The Corn Exchange Luton
The Corn Exchange about 1900 [Z1306/75]
The Rating and Valuation Act 1925 specified that every piece of land and building in the country was to be assessed to determine its rateable value. Most of Bedfordshire was valued in 1927. Bedfordshire and Luton Archives and Records Service is lucky in having the valuer's notebook covering most of George Street. Evidence in the book shows that the survey of George Street took place in 1928.
The Corn Exchange, which had been built on the site of a number of old buildings, including the King's Arms, in 1868. The Market Hall within was owned by the Borough of Luton and measure 50 feet by 30 feet with an 22 feet by 4 feet platform. There were also two small offices and two galleries, each measuring 15 feet by 20 feet which were used as dressing rooms for theatrical performances.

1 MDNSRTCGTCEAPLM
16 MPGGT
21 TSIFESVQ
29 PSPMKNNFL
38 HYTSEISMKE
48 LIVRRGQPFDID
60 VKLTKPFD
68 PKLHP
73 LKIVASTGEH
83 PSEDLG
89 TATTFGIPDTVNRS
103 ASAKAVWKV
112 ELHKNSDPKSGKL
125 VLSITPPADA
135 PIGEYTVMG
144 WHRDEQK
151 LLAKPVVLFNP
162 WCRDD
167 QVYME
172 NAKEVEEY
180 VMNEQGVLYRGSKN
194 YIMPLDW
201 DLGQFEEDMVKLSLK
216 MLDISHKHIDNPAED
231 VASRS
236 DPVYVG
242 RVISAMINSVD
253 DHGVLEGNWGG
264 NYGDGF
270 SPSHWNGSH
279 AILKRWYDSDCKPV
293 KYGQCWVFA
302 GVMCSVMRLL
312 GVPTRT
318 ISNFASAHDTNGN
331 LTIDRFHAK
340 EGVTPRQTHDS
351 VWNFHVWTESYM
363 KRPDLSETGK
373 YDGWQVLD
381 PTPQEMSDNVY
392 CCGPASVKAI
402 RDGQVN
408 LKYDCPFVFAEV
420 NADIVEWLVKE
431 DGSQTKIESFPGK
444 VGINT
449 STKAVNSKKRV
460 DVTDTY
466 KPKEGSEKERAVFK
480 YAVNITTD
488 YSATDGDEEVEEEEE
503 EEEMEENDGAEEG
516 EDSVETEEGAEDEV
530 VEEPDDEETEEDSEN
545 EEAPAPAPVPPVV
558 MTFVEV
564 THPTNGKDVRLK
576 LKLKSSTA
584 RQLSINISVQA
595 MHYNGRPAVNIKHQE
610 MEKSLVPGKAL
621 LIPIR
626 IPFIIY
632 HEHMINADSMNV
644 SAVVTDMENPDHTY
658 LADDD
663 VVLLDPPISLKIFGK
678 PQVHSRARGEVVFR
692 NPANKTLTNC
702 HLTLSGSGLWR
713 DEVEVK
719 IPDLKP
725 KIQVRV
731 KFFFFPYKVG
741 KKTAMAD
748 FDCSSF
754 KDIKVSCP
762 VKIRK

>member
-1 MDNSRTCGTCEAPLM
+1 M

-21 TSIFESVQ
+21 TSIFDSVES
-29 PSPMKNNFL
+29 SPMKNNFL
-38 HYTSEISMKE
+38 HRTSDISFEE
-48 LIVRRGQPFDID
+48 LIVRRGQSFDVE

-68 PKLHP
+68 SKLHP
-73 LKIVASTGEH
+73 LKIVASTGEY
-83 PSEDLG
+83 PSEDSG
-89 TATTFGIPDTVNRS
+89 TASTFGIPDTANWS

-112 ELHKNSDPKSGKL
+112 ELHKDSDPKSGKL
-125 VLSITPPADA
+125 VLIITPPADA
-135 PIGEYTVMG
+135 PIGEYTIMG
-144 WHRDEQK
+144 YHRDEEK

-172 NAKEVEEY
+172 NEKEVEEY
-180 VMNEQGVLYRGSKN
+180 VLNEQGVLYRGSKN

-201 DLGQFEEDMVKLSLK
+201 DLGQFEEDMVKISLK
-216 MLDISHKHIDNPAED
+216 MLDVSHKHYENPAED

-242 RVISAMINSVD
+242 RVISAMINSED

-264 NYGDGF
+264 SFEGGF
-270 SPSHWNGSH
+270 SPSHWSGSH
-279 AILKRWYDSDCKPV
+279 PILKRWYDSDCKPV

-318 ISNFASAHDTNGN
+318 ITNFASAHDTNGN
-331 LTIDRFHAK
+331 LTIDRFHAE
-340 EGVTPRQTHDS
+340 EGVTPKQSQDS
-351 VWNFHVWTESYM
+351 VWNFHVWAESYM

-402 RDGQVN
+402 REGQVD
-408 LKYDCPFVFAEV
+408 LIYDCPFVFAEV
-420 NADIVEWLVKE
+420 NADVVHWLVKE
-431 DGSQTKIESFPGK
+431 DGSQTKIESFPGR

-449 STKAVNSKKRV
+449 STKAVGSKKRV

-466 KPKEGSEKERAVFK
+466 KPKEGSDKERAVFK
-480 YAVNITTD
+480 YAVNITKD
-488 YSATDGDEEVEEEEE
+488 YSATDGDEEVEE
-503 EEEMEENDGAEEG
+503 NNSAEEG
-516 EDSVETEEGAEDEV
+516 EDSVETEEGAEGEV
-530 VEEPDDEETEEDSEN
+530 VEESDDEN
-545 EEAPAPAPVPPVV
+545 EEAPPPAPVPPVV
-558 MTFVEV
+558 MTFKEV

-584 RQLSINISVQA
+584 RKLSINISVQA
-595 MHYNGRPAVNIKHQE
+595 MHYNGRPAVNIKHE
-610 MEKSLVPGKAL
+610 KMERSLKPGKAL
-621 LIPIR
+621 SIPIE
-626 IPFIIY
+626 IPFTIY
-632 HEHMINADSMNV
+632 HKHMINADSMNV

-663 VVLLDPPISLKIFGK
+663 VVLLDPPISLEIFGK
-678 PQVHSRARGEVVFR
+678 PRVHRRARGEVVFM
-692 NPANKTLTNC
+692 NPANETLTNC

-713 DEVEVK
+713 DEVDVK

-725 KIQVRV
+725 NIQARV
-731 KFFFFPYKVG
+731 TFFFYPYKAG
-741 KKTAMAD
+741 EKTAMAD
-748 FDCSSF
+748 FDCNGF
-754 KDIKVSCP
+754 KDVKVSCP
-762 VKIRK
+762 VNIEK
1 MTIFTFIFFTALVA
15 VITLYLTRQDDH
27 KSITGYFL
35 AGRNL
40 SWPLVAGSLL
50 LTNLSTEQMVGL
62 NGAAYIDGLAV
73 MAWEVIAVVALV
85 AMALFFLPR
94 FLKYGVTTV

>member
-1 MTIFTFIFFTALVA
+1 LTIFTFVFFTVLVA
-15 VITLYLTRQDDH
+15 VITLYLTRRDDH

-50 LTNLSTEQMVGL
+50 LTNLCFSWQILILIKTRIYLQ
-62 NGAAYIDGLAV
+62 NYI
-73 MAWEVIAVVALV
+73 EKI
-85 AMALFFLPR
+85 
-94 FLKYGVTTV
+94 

In 1928 the White Rose catering Company Limited held a five year lease, dating from 1926, to run a café at the Corn Exchange. The café itself measured 30 feet by 32 feet 6 inches and the kitchen 30 feet by 11 feet 6 inches. The company paid £140 per annum rent to the Borough. The valuer commented that the premises was "Difficult to value".
The Corn Exchange was demolished in 1951 as structural weaknesses made it unsafe. The site is now occupied by an open space.